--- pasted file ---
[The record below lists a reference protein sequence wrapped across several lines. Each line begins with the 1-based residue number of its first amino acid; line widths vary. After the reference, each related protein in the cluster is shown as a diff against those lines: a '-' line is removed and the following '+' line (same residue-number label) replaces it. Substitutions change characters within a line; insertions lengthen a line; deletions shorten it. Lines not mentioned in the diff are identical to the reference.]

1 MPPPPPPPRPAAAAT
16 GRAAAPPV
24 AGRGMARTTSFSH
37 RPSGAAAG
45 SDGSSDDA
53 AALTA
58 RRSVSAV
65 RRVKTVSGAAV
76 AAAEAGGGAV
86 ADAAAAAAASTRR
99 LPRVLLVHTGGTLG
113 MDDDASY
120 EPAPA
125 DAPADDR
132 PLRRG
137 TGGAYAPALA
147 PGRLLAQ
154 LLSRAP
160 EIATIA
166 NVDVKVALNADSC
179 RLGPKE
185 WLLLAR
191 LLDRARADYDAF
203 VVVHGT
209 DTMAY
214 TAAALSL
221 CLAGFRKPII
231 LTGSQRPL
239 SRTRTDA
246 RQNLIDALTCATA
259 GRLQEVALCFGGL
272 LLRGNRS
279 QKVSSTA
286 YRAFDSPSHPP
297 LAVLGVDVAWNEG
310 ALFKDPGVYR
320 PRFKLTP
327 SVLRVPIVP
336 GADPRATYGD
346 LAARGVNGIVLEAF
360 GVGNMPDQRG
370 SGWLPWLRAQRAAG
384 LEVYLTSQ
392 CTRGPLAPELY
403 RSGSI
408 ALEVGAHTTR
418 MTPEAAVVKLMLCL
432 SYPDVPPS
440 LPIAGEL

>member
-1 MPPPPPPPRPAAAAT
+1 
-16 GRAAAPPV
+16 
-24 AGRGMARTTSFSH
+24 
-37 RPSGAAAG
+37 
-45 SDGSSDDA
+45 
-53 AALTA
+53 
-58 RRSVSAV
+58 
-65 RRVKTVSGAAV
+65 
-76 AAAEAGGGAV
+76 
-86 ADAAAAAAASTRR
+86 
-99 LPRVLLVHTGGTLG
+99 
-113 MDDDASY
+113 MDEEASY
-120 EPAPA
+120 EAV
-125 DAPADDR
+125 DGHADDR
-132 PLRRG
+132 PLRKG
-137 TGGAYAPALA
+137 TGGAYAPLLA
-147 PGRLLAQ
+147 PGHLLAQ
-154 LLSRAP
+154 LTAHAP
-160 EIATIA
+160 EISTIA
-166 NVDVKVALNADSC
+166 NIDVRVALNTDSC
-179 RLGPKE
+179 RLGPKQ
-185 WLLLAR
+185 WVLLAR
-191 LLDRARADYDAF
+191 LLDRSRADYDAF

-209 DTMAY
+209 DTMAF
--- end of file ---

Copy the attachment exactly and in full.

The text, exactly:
[The record below lists a reference protein sequence wrapped across several lines. Each line begins with the 1-based residue number of its first amino acid; line widths vary. After the reference, each related protein in the cluster is shown as a diff against those lines: a '-' line is removed and the following '+' line (same residue-number label) replaces it. Substitutions change characters within a line; insertions lengthen a line; deletions shorten it. Lines not mentioned in the diff are identical to the reference.]

1 MPPPPPPPRPAAAAT
16 GRAAAPPV
24 AGRGMARTTSFSH
37 RPSGAAAG
45 SDGSSDDA
53 AALTA
58 RRSVSAV
65 RRVKTVSGAAV
76 AAAEAGGGAV
86 ADAAAAAAASTRR
99 LPRVLLVHTGGTLG
113 MDDDASY
120 EPAPA
125 DAPADDR
132 PLRRG
137 TGGAYAPALA
147 PGRLLAQ
154 LLSRAP
160 EIATIA
166 NVDVKVALNADSC
179 RLGPKE
185 WLLLAR
191 LLDRARADYDAF
203 VVVHGT
209 DTMAY
214 TAAALSL
221 CLAGFRKPII
231 LTGSQRPL
239 SRTRTDA
246 RQNLIDALTCATA
259 GRLQEVALCFGGL
272 LLRGNRS
279 QKVSSTA
286 YRAFDSPSHPP
297 LAVLGVDVAWNEG
310 ALFKDPGVYR
320 PRFKLTP
327 SVLRVPIVP
336 GADPRATYGD
346 LAARGVNGIVLEAF
360 GVGNMPDQRG
370 SGWLPWLRAQRAAG
384 LEVYLTSQ
392 CTRGPLAPELY
403 RSGSI
408 ALEVGAHTTR
418 MTPEAAVVKLMLCL
432 SYPDVPPS
440 LPIAGEL

>member
-1 MPPPPPPPRPAAAAT
+1 
-16 GRAAAPPV
+16 
-24 AGRGMARTTSFSH
+24 
-37 RPSGAAAG
+37 
-45 SDGSSDDA
+45 
-53 AALTA
+53 
-58 RRSVSAV
+58 
-65 RRVKTVSGAAV
+65 
-76 AAAEAGGGAV
+76 
-86 ADAAAAAAASTRR
+86 
-99 LPRVLLVHTGGTLG
+99 
-113 MDDDASY
+113 MDEEASY
-120 EPAPA
+120 EAV
-125 DAPADDR
+125 DGHADDR
-132 PLRRG
+132 PLRKG
-137 TGGAYAPALA
+137 TGGAYAPLLA
-147 PGRLLAQ
+147 PGHLLAQ
-154 LLSRAP
+154 LTAHAP
-160 EIATIA
+160 EISTIA
-166 NVDVKVALNADSC
+166 NIDVRVALNTDSC
-179 RLGPKE
+179 RLGPKQ
-185 WLLLAR
+185 WVLLAR
-191 LLDRARADYDAF
+191 LLDRSRADYDAF

-209 DTMAY
+209 DTMAF